<LI class="left marR5">By Terrence McCoy March 27
Denmark has a lot of things going for it. Last year, the UN’s World Happiness Report crowned it the globe’s happiest country (external - login to view), citing the nation’s commitment to maternity leave, gender equality, biking, and drinking lots of wine when it’s cold outside.
Its economy is also tops, chugging out $211 billion in annual GDP despite its relatively small population of 5.6 million. Economic inequality? Not a problem. Income distributes more evenly (external - login to view) there than most places.
But Denmark has a sex problem. (Re-evaluating that happiness ranking already?)
Well, it’s not exactly a sex problem, per se. It’s more like a baby problem. According to government statistics, Denmark posted a birth rate of 10 per 1,000 residents in 2013 — its lowest in decades. The nation’s birthrate was 9.9 in 1983.
Denmark’s perennially low birth rate places it with Germany (8.33 (external - login to view)), Japan (8.39) (external - login to view) and Singapore (7.72 (external - login to view)). And the downward trend has left people worried in Denmark. Most couples say they want two or three kids, according to the Copenhagen Post, (external - login to view) but one in five couples wind up childless.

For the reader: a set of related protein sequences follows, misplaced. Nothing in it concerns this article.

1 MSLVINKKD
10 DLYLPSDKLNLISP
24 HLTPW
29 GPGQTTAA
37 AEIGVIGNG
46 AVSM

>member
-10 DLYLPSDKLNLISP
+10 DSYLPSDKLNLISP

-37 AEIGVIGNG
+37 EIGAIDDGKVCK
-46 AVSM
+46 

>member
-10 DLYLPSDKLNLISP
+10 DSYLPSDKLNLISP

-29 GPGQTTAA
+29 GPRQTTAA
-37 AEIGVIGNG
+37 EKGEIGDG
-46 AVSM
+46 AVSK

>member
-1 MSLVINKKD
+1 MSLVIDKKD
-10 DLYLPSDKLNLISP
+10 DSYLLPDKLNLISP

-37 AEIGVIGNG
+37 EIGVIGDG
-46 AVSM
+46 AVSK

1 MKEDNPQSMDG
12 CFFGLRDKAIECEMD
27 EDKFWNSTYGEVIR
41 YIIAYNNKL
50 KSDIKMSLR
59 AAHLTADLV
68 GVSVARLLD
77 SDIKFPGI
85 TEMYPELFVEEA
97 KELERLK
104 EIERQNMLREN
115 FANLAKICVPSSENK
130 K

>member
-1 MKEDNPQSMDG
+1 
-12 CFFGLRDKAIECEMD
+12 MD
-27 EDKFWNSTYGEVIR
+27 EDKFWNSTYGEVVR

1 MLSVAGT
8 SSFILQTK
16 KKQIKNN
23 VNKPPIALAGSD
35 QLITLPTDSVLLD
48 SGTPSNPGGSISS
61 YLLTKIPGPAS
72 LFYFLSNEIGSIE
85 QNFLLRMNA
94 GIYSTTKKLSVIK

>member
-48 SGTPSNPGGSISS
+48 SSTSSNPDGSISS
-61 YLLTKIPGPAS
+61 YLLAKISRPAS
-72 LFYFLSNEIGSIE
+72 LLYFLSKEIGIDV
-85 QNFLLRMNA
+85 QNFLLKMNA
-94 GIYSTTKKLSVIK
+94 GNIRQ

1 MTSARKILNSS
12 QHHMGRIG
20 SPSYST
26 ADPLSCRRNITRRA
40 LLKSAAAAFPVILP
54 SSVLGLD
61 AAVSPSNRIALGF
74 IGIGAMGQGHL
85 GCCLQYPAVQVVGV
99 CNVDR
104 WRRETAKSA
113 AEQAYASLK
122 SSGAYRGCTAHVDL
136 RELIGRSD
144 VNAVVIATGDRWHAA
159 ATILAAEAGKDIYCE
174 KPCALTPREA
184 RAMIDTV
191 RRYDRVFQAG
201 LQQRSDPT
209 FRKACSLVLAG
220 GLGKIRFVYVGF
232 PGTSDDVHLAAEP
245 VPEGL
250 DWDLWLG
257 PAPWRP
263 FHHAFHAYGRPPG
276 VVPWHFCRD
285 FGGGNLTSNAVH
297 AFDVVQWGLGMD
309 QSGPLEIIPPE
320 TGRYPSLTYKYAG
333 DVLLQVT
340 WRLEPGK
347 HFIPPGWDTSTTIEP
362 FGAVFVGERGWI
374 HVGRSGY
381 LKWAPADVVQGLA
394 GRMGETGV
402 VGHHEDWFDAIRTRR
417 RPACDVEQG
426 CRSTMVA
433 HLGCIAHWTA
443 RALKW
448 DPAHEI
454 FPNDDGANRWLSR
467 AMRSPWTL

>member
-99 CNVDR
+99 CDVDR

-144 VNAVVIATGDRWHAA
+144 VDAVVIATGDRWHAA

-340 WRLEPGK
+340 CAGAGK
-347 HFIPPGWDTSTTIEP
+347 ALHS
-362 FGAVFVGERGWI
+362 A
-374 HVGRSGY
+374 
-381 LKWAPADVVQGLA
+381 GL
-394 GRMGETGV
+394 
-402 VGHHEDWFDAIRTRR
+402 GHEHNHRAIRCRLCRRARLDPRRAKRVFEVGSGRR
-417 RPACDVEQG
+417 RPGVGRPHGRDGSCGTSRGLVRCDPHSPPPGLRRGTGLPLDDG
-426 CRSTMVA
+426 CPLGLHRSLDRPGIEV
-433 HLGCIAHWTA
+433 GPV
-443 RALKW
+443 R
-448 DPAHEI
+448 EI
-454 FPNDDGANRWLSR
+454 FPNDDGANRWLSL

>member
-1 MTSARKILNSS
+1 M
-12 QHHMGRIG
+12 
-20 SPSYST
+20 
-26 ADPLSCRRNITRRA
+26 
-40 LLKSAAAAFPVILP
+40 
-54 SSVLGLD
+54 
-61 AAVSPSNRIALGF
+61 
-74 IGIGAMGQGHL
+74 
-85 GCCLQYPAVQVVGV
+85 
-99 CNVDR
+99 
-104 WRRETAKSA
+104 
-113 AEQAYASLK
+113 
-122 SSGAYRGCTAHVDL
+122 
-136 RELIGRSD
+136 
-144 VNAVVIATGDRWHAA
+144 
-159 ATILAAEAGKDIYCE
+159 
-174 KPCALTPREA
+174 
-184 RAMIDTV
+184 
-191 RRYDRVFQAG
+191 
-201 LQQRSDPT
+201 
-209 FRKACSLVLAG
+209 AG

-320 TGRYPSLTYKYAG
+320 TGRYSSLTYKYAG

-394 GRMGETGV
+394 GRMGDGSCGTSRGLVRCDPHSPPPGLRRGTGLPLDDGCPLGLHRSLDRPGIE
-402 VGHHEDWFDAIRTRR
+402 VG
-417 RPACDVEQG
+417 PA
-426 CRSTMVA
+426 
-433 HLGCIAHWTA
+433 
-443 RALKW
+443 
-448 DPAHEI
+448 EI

On Wednesday, a bold — and hilarious — campaign emerged in Denmark to reverse the trend. For the salvation of the country, a travel company-organized movement called “Do it for Denmark!” wants Danes to act and act now — without precautions. “Denmark is facing a crisis,” the company, Spies Rejser, says. (external - login to view) ”We are concerned. The fewer Danes means fewer people to support the aging population — but sadly, also fewer Spies travelers.”
But don’t fret, Denmark! There’s a solution.
“Studies show that Danes have 46 percent more sex on [vacation], and because more sex increases the chances for more children, we [call] for a romantic break to save the future of Denmark.”
The Post was unable to independently confirm that Danes have 46 percent more sex on vacation, but the claim that people generally make more whoopi while on vacation does appear plausible, especially if they don’t have kids along. According to a 2004 National Leisure Travel Monitor study, one third of people (external - login to view) reported they had more sex while on vacation, and Psychology Today agrees (external - login to view).
So can vacation sex save the Kingdom of Denmark?
Spies thinks it can, so the company has sweetened the deal. According to its promotion, the company will give prizes to couples who get pregnant while on vacations purchased through them. First, the couple must select a “romantic” city — it recommends Paris and Rome — then “let yourself be seduced by the city pulse.” (external - login to view)
Afterward, upon successful sex, the couple is to shoot off a positive pregnancy test and medical records to the company. Then they may win three years worth of free diapers. (external - login to view)
And just in case Danes are confused by this whole pregnancy thing, the company has offered a helpful how-to. “Use your cycle to identify the most likely time to conceive,” it explains. “Avoid stress. Get a massage. Try yoga. Take advantage of gravity. Lie down for at least 15 minutes after sex.”
“And men,” Spies admonishes, “avoid tight pants. Even if you think it looks good.”
‘Do it for Denmark!’ campaign wants Danes to have more sex. A lot more sex. (external - login to view)